If you have space for a countertop oven, I highly recommend one. It can replace your toaster, but a good-sized one can also do most of the things your regular oven can do — roast your chicken, broil your fish, bake your cookies, toast your nuts — using only a fraction of the energy of your big oven.
And if you have a baking stone, you can even bake a loaf of bread, or a pizza sized just right for one or two people.
I adored my Cuisinart Brick Oven when it worked, but after I had two of them quit on me in the space of three years (the top element died in one, the door spring in the other) it was time for a change. The Breville Smart Oven came to live here a few weeks ago, and the first hoop I had it jump through, other than toasting bagels (at which it performs marvelously, by the way) was my favorite white pizza — potatoes with rosemary and garlic.
For pizza, the hotter the oven the better, and a stone is essential for a crisp crust. The Cuisinart oven went up to 500F, but most countertop ovens, including the Breville, max out at 450F. Even so, I still got a pretty nice pizza, on the stone I saved from the defunct Cuisinart. Preheating the oven/stone for at 30 minutes gets the stone good and hot; skimp on this step and you risk an underdone crust.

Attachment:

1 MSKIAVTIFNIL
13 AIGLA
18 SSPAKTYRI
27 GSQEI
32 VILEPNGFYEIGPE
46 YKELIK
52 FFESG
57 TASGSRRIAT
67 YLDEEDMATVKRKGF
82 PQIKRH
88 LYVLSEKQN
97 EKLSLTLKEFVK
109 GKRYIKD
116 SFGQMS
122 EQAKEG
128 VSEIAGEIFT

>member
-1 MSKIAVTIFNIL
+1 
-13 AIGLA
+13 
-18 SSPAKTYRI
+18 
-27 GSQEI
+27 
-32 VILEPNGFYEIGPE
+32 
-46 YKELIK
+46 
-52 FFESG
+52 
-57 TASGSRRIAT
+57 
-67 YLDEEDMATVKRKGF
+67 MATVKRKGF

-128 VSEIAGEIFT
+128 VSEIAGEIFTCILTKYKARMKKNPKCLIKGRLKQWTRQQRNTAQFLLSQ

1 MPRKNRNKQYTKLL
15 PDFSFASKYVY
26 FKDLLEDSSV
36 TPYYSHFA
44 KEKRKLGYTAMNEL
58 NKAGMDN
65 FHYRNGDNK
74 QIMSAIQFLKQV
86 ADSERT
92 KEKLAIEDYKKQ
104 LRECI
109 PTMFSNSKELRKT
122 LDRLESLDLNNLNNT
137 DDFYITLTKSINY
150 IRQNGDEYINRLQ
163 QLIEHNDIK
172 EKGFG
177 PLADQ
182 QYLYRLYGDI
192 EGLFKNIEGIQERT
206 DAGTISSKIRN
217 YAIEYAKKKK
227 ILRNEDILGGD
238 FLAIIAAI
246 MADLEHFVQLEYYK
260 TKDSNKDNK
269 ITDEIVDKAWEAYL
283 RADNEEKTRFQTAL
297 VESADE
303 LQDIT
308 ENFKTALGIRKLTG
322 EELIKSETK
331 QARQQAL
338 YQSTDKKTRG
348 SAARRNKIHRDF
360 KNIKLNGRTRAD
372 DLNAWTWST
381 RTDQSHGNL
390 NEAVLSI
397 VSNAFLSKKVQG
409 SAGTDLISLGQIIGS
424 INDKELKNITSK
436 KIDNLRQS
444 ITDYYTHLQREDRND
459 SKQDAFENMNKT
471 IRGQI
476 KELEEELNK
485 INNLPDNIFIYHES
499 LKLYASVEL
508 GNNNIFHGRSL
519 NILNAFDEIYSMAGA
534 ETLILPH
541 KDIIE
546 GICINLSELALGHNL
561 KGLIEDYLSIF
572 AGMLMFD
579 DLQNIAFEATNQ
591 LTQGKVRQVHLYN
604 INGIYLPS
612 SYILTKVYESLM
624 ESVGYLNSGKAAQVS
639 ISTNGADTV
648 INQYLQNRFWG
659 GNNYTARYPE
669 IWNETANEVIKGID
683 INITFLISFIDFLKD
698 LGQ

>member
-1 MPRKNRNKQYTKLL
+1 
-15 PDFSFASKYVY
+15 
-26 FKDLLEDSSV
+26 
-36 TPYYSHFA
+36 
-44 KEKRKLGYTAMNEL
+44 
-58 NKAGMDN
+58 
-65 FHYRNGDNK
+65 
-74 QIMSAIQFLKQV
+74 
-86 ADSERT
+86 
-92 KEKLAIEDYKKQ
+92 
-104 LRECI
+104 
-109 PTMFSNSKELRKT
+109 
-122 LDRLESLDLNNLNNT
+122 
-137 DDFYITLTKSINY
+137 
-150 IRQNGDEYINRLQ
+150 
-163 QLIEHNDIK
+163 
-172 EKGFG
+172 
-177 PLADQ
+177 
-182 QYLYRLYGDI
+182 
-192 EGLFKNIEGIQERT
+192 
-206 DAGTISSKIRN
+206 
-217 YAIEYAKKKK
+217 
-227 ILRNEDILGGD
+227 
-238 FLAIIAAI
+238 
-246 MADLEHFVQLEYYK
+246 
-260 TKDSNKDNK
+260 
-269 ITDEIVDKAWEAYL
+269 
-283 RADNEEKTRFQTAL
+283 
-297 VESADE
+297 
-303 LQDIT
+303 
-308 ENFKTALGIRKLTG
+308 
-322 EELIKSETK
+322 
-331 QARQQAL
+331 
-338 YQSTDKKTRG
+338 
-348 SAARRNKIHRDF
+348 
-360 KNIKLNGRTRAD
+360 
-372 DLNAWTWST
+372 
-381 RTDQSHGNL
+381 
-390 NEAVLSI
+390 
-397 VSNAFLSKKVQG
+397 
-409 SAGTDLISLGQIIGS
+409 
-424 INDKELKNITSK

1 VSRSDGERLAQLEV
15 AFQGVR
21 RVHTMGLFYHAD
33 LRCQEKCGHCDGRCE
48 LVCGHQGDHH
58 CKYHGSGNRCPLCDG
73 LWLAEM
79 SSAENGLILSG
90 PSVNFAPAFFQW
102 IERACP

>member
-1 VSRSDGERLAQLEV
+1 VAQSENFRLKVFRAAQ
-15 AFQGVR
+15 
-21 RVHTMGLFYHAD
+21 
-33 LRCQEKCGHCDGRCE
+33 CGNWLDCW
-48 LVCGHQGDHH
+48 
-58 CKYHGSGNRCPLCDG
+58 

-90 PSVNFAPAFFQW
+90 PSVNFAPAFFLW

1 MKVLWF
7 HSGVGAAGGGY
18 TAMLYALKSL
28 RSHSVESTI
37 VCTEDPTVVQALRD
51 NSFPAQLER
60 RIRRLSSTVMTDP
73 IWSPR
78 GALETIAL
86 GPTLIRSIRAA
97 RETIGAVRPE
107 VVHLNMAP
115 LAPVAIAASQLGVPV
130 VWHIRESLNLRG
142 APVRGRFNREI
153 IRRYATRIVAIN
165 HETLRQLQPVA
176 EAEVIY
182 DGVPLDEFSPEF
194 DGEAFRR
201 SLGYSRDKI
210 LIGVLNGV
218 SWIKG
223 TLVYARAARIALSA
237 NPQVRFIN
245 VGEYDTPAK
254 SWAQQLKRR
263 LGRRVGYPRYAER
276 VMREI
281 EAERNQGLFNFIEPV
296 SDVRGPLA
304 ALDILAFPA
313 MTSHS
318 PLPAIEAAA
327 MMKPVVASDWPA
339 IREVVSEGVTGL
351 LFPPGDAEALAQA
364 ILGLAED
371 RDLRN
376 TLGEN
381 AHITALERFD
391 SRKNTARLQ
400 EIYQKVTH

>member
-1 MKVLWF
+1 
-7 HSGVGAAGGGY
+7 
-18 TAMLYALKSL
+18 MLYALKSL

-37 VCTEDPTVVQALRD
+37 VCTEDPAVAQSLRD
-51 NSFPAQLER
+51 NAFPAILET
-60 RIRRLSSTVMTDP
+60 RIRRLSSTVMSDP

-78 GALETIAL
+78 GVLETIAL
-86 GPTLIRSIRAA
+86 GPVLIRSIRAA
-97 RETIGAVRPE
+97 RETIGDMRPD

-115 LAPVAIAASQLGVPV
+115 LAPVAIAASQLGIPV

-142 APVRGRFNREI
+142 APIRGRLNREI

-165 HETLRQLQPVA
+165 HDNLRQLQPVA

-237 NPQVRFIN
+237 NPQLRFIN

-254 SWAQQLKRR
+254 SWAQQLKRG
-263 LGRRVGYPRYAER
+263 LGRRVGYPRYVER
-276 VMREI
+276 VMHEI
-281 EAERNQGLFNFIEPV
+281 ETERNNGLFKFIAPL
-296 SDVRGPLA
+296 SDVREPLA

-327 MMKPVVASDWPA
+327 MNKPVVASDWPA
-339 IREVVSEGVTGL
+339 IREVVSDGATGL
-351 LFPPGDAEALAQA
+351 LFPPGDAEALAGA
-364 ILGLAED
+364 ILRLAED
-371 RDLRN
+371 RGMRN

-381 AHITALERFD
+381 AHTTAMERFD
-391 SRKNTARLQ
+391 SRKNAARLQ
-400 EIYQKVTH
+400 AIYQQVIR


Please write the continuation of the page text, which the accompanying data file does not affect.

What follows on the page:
Then there’s the question of how to get the pizza onto the stone in one piece. My regular peels are too big for the little oven, and my giant spatula is too small for a 10-inch pizza. Corrugated cardboard to the rescue! I cut a piece just wide enough to fit into the oven cavity. After rolling the crust out on the counter, I dusted my homemade peel generously with a mixture of white and semolina flours, and assembled the pizza on it. It slid off and onto the stone like a charm.